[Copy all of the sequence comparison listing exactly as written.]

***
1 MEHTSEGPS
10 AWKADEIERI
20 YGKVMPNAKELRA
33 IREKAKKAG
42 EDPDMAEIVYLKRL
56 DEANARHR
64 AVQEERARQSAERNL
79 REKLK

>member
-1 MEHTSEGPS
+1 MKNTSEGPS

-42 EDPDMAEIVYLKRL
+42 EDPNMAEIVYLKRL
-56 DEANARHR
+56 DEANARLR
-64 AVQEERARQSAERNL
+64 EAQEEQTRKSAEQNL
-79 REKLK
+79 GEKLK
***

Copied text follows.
1 MEHTSEGPS
10 AWKADEIERI
20 YGKVMPNAKELRA
33 IREKAKKAG
42 EDPDMAEIVYLKRL
56 DEANARHR
64 AVQEERARQSAERNL
79 REKLK

>member
-1 MEHTSEGPS
+1 MKNTSEGPS

-42 EDPDMAEIVYLKRL
+42 EDPNMAEIVYLKRL
-56 DEANARHR
+56 DEANARLR
-64 AVQEERARQSAERNL
+64 EAQEEQTRKSAEQNL
-79 REKLK
+79 GEKLK